Background: In order to improve technique and to prevent serious procedural complications during transcatheter aortic valve implantation (TAVI), it is crucial to identify the causes of death of patients undergoing this procedure.
Objective: The objective of this study was to identify the causes of death during the procedure and at 1 month in patients with severe aortic stenosis undergoing TAVI.
Methods: 12 published studies with information about the causes of death in patients undergoing TAVI were selected. Overall, 1223 patients were included in these studies, and 249 deaths were reported (119 at 1 month and 130 at >1 month post-procedure). Mortality during the procedure and at 1 month was 2.3% and 9.7%, respectively. The proportion of cardiac deaths was higher at <1 month in comparison with >1 month (56% versus 34%, respectively; p = 0.001). At 1 month, the most frequent causes of death were cardiac failure/multi-organ failure (24%), sudden death/cardiac arrest (17%), vascular and bleeding complications (17%), stroke (11%), sepsis (11%), and cardiac tamponade (10%). During the procedure, the most frequent causes of death were cardiac tamponade (39%), cardiac failure (21%), cardiac arrest (18%), and vascular and/or bleeding complications (18%). In patients treated with the CoreValve system (Medtronic, Minneapolis, Minnesota) versus those treated with Edwards valves (Cribier-Edwards, Edwards-SAPIEN or SAPIEN XT valve, Edward Lifesciences, Irvine, California), deaths at 1 month due to vascular and bleeding complications were less frequent (3% versus 22%, respectively; p = 0.019), but those due to cardiac tamponade (26% versus 6%, respectively; p = 0.019), and because of aortic regurgitation (10% versus 0%, respectively; p = 0.03) were more frequent.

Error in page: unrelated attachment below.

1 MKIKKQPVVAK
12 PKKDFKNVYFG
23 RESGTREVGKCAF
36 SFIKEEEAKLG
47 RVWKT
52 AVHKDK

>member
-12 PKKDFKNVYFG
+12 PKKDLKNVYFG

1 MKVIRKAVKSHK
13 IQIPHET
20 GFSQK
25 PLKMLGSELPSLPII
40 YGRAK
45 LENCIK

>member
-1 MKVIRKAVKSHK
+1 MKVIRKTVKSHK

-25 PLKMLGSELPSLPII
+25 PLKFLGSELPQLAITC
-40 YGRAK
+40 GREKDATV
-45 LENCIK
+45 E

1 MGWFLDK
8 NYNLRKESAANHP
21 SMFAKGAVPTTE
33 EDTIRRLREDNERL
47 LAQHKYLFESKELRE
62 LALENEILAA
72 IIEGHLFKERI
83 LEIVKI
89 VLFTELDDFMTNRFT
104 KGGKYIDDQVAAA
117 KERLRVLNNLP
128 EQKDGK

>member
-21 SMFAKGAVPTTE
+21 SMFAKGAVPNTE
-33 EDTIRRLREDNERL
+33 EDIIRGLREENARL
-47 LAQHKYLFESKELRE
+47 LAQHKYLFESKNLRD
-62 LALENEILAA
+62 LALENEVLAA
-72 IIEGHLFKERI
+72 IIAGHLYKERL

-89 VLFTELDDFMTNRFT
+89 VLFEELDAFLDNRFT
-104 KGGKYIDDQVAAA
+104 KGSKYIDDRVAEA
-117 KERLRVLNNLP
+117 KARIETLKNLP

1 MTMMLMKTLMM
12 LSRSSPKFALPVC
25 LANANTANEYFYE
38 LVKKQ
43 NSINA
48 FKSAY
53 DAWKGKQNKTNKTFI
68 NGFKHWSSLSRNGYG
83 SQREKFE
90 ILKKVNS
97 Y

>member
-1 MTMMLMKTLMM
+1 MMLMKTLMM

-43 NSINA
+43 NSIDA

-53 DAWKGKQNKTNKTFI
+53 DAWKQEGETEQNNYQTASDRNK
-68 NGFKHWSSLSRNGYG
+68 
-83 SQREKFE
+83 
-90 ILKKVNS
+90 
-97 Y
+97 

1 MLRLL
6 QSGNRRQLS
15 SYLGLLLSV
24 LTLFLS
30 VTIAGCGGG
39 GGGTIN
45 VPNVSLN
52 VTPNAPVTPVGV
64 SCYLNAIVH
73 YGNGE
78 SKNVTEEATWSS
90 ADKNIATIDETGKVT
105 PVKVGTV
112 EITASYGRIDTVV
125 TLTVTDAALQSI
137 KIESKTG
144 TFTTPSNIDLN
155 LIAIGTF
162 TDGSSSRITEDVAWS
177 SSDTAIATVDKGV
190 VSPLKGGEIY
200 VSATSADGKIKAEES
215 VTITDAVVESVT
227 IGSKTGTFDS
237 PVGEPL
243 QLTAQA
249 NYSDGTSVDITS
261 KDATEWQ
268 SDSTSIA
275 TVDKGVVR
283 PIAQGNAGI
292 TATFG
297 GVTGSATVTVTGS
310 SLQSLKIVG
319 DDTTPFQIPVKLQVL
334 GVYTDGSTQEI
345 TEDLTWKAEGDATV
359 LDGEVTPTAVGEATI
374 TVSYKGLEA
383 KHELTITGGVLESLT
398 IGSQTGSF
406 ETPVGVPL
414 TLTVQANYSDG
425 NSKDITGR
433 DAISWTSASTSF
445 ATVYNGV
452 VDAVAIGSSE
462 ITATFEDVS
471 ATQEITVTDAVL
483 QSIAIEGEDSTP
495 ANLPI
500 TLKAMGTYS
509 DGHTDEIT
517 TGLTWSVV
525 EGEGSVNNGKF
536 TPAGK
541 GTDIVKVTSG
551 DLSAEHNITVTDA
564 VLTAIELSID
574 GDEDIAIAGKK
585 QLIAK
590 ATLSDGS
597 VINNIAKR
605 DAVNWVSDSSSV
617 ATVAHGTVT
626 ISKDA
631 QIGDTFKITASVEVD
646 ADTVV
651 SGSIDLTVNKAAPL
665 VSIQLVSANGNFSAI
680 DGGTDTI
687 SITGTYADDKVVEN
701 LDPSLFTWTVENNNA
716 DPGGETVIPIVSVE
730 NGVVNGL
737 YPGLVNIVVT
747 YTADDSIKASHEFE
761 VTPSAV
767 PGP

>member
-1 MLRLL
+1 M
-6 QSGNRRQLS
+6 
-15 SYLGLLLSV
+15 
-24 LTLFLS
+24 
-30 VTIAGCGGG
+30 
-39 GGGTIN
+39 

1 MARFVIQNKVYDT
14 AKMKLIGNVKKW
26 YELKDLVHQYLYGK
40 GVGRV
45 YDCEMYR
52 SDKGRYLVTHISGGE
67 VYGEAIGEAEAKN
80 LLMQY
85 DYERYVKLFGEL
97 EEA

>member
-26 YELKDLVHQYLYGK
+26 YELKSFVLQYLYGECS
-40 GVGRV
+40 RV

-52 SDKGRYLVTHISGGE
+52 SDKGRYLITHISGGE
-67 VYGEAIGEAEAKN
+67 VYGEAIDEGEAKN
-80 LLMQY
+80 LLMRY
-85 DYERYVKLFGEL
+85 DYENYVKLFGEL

Conclusion: In this pooled analysis, mortality at 1 month after TAVI was 9.7%. The causes of death were widely variable, and of both cardiac and non-cardiac origin. There were some important differences between both devices in the cause of mortality.